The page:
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Mob rule

MagazineDecember 2013 (Vol. 24 Issue 9)Mob rule

One of the founders of the Cochrane Collaboration saysthat the pharmaceutical industry uses tactics to sell its products thatresemble those of the Mafia

One of the founders of the Cochrane Collaboration says that the pharmaceutical industry uses tactics to sell its products that resemble those of the Mafia.

The most scathing attack on the drug industry to date comes from a former company insider who unabashedly compares drug companies with the Mafia, stopping at nothing-bribery, embezzlement, extortion, fraud, obstruction of law enforcement, political corruption and even death threats-to ensure the successful marketing of their products.

The latest canary is Peter Gotzsche, presently head of the Scandinavian arm of the Cochrane Collaboration, an independent research and information centre that evaluates the scientific evidence for most treatments in mainstream medicine.

"The main reason we take so many drugs is that drug companies don't sell drugs, they sell lies about drugs-blatant lies that-in all the cases I have studied-have continued after the statements were proven wrong,"says Gotzsche.

Poacher turned gamekeeper

A medical doctor and epidemiologist, Gotzsche got his start as a drug salesman and then as a drug researcher, eventually heading up the medical department at Astra-Syntex, overseeing both clinical trials and registration applications for new drugs.

Gotzsche was so scandalized by what he saw on the inside that he went on to help found the Cochrane Collaboration, the first group to champion the notion of 'evidence-based' medicine-that is, medicine supported by scientific proof that it works and works safely.

His latest book, entitled Deadly Medicines and Organised Crime: How Big Pharma has Corrupted Healthcare (Abingdon, UK: Radcliffe Publishing, 2013), is nothing less than an outraged litany of drug-company misdeeds.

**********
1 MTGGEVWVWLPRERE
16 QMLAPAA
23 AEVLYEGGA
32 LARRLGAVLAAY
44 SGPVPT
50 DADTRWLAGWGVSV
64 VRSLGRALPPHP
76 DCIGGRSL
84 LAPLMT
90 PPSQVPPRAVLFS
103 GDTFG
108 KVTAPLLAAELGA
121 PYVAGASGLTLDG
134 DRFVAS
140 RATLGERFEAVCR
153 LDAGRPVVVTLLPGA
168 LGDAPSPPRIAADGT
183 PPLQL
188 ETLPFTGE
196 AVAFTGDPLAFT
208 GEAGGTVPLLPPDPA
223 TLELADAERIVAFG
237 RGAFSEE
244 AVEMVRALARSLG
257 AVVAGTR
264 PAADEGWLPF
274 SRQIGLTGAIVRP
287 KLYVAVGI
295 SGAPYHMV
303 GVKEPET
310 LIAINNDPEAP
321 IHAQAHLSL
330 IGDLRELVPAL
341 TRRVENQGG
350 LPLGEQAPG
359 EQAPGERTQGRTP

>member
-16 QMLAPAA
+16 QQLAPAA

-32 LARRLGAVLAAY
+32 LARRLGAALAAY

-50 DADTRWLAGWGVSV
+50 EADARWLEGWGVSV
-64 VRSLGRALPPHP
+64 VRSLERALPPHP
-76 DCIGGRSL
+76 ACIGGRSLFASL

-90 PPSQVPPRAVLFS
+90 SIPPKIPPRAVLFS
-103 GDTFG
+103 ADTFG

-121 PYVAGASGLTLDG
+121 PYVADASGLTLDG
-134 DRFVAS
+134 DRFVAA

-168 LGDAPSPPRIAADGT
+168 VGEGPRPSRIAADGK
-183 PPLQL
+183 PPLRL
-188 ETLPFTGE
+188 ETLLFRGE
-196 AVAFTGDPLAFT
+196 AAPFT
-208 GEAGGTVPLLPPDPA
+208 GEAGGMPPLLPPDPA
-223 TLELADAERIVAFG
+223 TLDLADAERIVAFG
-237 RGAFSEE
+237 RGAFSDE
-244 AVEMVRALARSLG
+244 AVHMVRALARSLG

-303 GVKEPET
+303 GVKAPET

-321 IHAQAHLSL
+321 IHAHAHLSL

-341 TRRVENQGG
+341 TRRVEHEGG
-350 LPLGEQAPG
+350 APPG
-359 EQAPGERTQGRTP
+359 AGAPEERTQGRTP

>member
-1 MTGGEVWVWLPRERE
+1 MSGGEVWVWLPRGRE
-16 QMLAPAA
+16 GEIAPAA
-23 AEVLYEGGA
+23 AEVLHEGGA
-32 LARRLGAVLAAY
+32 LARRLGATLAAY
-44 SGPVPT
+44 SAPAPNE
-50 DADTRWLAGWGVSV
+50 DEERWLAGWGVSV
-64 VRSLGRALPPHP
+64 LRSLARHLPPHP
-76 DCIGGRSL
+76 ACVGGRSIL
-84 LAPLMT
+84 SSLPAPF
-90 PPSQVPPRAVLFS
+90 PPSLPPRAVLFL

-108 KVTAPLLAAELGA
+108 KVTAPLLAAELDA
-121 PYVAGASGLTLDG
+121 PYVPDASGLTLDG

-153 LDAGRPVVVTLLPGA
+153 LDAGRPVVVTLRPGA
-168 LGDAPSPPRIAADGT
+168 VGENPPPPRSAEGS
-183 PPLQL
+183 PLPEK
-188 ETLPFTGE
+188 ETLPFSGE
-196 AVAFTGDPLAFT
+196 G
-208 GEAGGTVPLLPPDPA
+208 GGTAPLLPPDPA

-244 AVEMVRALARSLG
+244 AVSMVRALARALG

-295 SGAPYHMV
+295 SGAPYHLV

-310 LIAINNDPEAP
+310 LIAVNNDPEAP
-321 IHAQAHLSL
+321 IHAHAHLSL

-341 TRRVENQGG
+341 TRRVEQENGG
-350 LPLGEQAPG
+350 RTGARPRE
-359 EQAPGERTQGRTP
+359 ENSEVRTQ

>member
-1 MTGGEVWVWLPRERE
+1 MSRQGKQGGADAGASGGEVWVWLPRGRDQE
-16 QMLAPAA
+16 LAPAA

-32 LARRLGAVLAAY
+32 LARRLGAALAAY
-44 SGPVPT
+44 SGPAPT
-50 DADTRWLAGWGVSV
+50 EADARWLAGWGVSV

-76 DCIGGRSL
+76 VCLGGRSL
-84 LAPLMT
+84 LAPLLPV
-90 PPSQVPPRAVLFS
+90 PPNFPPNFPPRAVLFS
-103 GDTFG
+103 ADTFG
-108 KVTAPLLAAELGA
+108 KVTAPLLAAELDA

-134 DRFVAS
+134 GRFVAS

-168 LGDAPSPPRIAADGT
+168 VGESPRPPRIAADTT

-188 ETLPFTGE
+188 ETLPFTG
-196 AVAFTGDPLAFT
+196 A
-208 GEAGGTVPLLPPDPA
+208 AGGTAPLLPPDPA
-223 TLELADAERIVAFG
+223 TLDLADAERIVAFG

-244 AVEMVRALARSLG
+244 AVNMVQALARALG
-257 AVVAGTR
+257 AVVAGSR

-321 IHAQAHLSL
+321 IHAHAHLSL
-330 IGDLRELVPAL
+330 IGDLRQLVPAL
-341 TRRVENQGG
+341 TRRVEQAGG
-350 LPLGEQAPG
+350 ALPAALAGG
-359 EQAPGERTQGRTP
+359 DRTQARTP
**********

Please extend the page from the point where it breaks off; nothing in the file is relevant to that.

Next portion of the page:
"We now suffer from two man-made epidemics, tobacco and prescription drugs, both of which are hugely lethal," he writes in his introduction. "In the United States and Europe, drugs are the third leading cause of death after heart disease and cancer."

Gotzsche is fearless in wielding his broom in front of Big Pharma. When asked to speak at a Danish Society of Rheumatology event, tactfully entitled 'Collaboration with the drug industry. Is it THAT harmful?', Gotzsche's opening gambit was to name and shame each of the five sponsors in turn. Pfizer had been fined $2.3 billion in the US for promoting off-label use of four drugs, while Merck, the sponsor the year before, had been responsible for more than 60,000 deaths by hiding information about the risks of thombotic events with the Cox-2 arthritis drug Vioxx.

Turning a negative into a positive

The book's lengthy catalogue of drug-company sins is breathtaking, but the most extraordinary aspect of the book is Gotzsche's ability as a highly experienced medical researcher and statistician to walk the reader through the various stages by which unfavourable results quickly disappear and flawed studies make it into print.

Even what is widely regarded as the world's most prestigious journal, The New England Journal of Medicine, is not immune to data massage. In a Cochrane review of two studies that had appeared in NEJM comparing Pfizer's antifungal drug voriconazole (Vfend) with amphotericin B, Gotzsche and his colleagues discovered that one study gave one group of patients voriconazole for 77 days while the other group received amphotericin B for only 10 days-clearly an unfair comparison.

The other study, meanwhile, omitted the fact that voriconazole was significantly inferior to amphotericin B and that more patients had died in the voriconazole group. Manipulated data made it falsely appear that the drug had a significant benefit in terms of fungal infections and kidney toxicity.1

Medical journals for sale

Drug companies are a medical journal's lifeblood not only because of advertising, but also through mass reprints of studies. Any studies shown to be favourable to a drug are highly valuable to a drug company because they can then be passed on in the tens of thousands to doctors, who rely on such information to inform their daily prescribing habits.

Gotzsche quotes a 2012 survey showing that The Lancet journal typically received a median order of lb287,353 for reprints, with a maximum order of up to more than lb1.5 million.2 Small wonder that drug companies can threaten to pull advertising when a peer review is too critical, or even attempt to 'buy' the peer-reviewed journals outright.3